THOUSAND OAKS, CALIFORNIA With the death of film director, producer and actor, Tom Laughlin, who is best known to Indian country as Billy Jack, last Thursday, December 12, many American Indians and others fondly remembered the first time they saw “Billy Jack.”
An original flop, “Billy Jack” became a very successful box office hit
Here are nine “Billy Jack” trivia facts:
- Laughlin wrote the original screenplay for “Billy Jack” in 1954 after seeing the racial animosity towards and mistreatment of American Indians in Delores’ hometown, Winner, South Dakota.
- Billy Jack, the character, was introduced in the 1967 movie, “Born Losers.” Laughlin played Billy Jack.
- When it first hit theaters in 1971, “Billy Jack” was a flop. Laughlin sued Warner Brothers to win the rights to the film and won. During this time, the American Indian Movement was growing across Indian country and occupied Wounded Knee during the first part of 1973. This occupation gained tremendous national attention. By the time, “Billy Jack” was released that same year, the popularity of the film surged. “Billy Jack” became a blockbuster hit.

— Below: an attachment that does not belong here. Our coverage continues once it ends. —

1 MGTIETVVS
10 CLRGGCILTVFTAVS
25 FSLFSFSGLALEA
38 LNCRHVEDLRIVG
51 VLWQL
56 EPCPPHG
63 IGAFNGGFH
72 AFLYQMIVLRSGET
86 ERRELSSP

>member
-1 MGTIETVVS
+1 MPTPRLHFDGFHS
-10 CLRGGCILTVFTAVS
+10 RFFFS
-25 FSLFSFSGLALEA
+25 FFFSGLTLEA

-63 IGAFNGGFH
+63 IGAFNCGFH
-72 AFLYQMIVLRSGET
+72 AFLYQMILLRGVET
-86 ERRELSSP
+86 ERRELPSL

- When adjusted for inflation, “Billy Jack” is 53rd on the independent film’s list of top 100 highest-grossing movies of all-time.
- Marlon Brando won the Best Actor Oscar at the 1973 Academy Awards for his role as Don Vito Corleone in “The Godfather.” Brando did not accept the award. Instead he sent American Indian actress Sacheen Littlefeather (Apache/Pueblo) on the recommendation of American Indian Movement leaders, Dennis Banks and Russell Means. Littlefeather appeared in the 1974 “The Trial of Billy Jack.”
- It is rumored Elvis Presley watched “Billy Jack” nine times.
- The theme song for “Billy Jack” is “One Tin Soldier (The Legend of Billy Jack).” The song sung by Coven became a Top 40 hit in 1971.
- Laughlin’s wife of 60 years, Delores Taylor, played Jean, who ran the Freedom School in “Billy Jack.” She appeared all three “Billy Jack” themed films during the 1970s.
- In all there were four films with the Billy Jack character. Laughlin starred in and directed four films—over the course of a decade—in a series about the iconic character Billy Jack. They included: “The Born Losers,” a 1967 biker movie; “Billy Jack” in 1971; and “The Trial of Billy Jack” in 1974. A fourth film, “Billy Jack Goes to Washington,” had only a limited release after its production in 1977.
At his family’s request, in lieu of flowers, donations can be made to Friends of Pine Ridge in Tom Laughlin’s honor or the Alzheimer’s Foundation.
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